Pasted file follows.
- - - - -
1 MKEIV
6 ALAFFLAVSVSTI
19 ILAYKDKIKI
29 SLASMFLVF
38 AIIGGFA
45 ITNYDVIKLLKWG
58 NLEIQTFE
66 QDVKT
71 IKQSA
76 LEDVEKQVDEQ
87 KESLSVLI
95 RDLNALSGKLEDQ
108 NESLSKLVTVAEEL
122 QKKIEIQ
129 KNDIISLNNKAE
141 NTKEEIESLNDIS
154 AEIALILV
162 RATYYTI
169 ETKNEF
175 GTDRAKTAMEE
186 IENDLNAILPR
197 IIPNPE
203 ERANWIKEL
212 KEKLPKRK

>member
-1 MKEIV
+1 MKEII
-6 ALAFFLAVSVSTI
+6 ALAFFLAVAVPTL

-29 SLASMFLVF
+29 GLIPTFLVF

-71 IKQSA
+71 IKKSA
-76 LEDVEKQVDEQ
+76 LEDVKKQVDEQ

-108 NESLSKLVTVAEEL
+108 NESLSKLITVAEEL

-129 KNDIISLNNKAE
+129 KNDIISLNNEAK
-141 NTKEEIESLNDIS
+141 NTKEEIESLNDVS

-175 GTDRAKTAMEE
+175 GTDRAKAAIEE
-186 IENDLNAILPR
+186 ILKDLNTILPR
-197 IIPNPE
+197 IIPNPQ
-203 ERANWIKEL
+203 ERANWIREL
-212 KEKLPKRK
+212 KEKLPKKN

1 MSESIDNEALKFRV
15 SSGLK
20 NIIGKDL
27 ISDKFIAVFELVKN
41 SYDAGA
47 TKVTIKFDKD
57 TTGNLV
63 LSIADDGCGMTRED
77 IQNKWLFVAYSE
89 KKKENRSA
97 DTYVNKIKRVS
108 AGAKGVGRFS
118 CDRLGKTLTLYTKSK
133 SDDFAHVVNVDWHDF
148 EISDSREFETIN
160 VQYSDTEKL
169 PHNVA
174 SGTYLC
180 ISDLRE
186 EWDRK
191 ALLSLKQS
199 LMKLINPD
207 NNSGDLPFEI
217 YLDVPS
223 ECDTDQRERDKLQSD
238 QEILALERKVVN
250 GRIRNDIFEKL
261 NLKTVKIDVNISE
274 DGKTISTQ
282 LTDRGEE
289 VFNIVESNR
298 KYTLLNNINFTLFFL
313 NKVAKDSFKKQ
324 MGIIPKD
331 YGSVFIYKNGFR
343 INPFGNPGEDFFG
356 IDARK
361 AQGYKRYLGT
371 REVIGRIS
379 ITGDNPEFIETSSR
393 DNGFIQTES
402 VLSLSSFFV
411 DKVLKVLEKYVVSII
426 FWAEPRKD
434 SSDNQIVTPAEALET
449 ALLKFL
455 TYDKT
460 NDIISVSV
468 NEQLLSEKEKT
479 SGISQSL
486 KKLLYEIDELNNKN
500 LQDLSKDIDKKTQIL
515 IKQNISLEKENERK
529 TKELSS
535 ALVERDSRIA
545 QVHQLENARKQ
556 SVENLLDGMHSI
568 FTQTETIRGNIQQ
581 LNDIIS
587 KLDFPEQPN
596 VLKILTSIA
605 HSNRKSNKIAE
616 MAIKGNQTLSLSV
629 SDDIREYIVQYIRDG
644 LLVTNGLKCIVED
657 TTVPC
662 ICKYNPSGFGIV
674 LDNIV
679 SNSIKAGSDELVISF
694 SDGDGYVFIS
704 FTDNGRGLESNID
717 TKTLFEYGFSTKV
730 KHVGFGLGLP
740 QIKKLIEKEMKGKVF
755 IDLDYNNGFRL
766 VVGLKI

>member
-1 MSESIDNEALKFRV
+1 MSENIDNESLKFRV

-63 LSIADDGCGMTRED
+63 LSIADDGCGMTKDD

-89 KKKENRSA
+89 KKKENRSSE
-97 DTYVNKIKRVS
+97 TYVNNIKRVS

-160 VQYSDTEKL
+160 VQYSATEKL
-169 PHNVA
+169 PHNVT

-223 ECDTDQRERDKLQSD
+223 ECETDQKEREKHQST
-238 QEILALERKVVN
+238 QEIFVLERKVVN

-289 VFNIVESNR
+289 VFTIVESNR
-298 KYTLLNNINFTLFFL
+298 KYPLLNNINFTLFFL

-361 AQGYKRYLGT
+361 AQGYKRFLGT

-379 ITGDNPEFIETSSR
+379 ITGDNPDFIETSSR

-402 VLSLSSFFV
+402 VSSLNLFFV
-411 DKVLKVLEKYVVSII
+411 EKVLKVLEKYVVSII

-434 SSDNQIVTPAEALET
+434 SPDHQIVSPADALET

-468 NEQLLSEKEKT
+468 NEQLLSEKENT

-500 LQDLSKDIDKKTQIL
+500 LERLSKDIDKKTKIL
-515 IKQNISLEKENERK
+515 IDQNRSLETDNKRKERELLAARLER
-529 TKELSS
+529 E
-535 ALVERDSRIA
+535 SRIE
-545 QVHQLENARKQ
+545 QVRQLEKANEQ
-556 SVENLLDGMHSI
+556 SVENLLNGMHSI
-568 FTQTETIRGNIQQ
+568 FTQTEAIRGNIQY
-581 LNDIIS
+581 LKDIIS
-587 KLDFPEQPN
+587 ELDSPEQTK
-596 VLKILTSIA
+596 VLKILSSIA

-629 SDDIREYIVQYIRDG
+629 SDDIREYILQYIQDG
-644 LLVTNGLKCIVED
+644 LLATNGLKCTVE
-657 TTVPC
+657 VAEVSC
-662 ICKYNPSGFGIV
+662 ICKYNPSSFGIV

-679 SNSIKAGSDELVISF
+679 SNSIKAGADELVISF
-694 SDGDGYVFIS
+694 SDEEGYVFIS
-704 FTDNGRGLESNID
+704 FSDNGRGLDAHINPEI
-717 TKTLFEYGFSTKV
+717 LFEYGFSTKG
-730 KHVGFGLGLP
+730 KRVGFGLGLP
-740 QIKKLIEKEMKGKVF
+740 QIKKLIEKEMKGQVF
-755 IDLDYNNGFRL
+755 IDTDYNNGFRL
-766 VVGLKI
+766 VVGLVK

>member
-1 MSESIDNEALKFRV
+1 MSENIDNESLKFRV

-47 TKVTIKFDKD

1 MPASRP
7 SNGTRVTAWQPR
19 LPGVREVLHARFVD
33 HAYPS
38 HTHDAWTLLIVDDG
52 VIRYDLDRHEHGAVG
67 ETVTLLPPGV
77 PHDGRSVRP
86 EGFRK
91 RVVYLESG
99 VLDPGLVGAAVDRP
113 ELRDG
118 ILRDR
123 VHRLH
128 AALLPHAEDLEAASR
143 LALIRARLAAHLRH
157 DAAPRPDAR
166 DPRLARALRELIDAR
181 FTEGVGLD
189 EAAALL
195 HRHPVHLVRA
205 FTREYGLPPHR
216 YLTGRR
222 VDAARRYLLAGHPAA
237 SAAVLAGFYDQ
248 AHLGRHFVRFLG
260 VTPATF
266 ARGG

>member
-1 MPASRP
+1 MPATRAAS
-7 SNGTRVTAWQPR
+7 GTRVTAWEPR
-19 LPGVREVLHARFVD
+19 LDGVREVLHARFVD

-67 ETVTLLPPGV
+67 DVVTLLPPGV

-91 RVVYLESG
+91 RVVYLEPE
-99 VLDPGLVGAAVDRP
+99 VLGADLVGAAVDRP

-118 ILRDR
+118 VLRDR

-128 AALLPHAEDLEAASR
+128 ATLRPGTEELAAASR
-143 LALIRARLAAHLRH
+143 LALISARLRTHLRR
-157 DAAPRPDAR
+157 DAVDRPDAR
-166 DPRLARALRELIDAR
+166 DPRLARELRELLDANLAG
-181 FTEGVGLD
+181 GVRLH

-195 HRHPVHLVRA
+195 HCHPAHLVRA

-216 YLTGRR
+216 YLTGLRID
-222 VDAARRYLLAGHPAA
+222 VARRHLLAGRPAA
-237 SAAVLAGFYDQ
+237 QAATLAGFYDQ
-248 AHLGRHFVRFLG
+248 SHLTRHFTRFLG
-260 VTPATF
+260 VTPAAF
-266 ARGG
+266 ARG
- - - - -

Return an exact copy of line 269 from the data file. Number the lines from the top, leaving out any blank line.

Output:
+237 QAATLAGFYDQ